OWL Magazine Korea

Tokyo Fish Market “Tsukiji Market” (Former Market)

Just as Seoul, the capital of South Korea, has the Noryangjin Fish Market, Tokyo, the capital of Japan, also has a similar market named “Tsukiji Market.” Located close to the heart of Tokyo, Tsukiji Market differs from Noryangjin Fish Market in one significant aspect—you need to visit it early in the morning. All the shops open their doors early in the morning and close around 2 PM.

“Tokyo Fish Market, Tsukiji Market”

The history of Tsukiji Market in central Tokyo dates back to the early 16th century during the Edo period. To procure ingredients, Tokugawa Ieyasu brought fishermen from Tsukudamura in Osaka to Tokyo. As these fishermen were brought to Tokyo, they were granted exclusive fishing rights. Those with fishing rights would submit a portion of their catch to the Edo shogunate, while the rest was sold in Nihonbashi, the present location of Tokyo Station. This laid the foundation for Tsukiji Market.

Following the devastating Kanto Earthquake in 1923, Tokyo’s fish market suffered considerable damage. After the reconstruction, the market found its current location in 1935. Since then, Tsukiji Market has been a prominent market with a long and rich history.

“Tsukiji Market, New Market vs. Old Market”

Similar to Noryangjin Fish Market in South Korea, Tsukiji Market has both an old market building and a new market building. When I visited, the new market hadn’t been established yet, so I had the chance to experience and photograph the “old market.” Presently, if you visit Tsukiji Market, you’ll only see the new market.

“Tsukiji Market Divided into Inner Market and Outer Market”

Tsukiji Market is divided into the Inner Market, where wholesalers engage in auctions for their livelihoods, and the Outer Market, a retail market selling various foods and goods to the general public.

Tourists usually visit the Outer Market to enjoy a meal or purchase goods. During my visit, I explored the Outer Market, sampled some snacks, and even had a simple meal.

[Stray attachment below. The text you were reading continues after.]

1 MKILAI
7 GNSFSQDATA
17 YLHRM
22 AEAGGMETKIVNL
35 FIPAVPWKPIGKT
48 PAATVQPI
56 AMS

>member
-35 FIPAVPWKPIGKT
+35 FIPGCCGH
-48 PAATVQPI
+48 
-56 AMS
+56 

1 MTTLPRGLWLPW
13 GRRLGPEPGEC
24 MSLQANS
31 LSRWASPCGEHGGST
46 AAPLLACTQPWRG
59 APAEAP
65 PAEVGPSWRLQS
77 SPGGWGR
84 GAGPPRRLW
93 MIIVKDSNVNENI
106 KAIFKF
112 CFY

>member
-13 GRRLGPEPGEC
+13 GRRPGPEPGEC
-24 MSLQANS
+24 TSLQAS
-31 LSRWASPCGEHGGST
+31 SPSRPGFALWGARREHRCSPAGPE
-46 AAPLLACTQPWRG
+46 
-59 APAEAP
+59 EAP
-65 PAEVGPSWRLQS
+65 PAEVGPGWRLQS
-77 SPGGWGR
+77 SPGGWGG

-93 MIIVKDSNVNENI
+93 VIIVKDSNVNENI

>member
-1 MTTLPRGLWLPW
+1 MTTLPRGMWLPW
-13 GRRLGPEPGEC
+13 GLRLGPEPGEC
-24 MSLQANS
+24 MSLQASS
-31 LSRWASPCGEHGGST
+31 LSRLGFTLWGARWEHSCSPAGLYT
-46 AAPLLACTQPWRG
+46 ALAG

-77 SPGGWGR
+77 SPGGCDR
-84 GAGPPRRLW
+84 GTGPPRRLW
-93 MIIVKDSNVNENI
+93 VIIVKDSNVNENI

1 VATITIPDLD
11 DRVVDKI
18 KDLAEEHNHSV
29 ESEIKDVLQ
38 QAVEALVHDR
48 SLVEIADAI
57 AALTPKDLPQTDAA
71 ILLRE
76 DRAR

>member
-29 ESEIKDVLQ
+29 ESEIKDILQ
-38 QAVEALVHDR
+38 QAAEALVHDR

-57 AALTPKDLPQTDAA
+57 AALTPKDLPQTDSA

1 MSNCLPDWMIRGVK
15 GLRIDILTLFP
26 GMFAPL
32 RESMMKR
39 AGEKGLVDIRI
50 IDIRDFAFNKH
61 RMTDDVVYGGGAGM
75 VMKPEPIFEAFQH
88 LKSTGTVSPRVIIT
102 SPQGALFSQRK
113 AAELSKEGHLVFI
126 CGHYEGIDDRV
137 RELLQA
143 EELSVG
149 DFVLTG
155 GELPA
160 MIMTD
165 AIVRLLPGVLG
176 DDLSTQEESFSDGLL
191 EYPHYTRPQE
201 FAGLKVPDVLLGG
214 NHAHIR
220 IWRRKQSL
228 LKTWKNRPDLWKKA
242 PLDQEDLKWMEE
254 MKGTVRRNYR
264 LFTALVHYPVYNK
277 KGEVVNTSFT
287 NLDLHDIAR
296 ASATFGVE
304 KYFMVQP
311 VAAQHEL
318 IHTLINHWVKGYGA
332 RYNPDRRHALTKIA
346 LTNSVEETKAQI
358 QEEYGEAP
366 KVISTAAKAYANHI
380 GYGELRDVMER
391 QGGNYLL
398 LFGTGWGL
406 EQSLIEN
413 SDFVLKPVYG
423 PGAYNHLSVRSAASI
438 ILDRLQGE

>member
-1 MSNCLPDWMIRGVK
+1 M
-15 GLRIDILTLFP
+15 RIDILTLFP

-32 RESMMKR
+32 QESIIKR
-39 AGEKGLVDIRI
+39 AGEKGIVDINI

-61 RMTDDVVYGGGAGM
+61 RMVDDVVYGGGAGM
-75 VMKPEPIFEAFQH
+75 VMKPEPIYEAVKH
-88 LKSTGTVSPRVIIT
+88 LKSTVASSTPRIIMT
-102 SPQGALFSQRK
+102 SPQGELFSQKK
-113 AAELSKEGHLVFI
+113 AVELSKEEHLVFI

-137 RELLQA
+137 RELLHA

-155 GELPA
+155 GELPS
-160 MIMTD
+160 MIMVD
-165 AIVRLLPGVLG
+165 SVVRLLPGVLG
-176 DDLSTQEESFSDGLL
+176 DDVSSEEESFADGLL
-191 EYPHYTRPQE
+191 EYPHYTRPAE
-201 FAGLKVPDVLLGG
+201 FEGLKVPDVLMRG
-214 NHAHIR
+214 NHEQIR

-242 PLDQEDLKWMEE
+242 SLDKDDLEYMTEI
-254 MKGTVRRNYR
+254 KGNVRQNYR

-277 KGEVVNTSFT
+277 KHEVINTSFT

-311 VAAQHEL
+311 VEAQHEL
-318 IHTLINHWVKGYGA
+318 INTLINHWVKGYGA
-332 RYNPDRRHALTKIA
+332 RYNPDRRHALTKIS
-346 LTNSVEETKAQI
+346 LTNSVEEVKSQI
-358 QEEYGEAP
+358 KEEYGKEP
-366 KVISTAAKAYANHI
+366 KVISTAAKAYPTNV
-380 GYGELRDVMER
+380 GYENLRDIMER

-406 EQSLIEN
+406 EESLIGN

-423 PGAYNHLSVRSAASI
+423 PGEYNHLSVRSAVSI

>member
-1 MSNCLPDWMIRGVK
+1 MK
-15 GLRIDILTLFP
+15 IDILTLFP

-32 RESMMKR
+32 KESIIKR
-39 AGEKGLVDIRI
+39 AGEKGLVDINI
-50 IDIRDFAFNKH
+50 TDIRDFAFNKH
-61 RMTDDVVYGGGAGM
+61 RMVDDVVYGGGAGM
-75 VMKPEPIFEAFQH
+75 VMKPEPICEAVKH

On the fourth morning of my Tokyo trip, I visited Tsukiji Market. Fortunately, I arrived early enough to witness the bustling crowd that gathers here every morning. The market tempted visitors with various delectable foods displayed all around.

“100 Yen Rolled Omelette”

Particularly, I noticed a crowd lining up at a shop selling 100 yen rolled omelets. This place had been featured on a travel show called “Battle Trip,” where celebrities Sung Si-kyung and Moon Se-yoon visited Tokyo and tried the rolled omelet. Customers could choose between a sweet or savory option. I opted for the savory one, and the generous amount of eggs made it quite delicious.

“Market Setting, but Food Prices Not Cheap”

Considering it’s a fish market, I expected the food prices to be reasonable, but they were not. Perhaps this was due to dishes containing raw fish and seafood, making them relatively expensive. Even in the Tokyo travel episode of “Battle Trip,” where they ate at a Tsukiji Market restaurant, the prices were quite high. To avoid the burden of overly expensive food, I found a nearby restaurant that seemed relatively affordable and satisfied my hunger.

I discovered a restaurant where I could have a meal for 880 yen. While the taste wasn’t extraordinary, it was a relief to have an affordable meal. For an additional 100 yen, I got a refreshing bowl of soup.

After finishing my meal around 2 PM, just before the market closed, I could move on to the next destination.

“Japan, Tokyo, Tsukiji Market”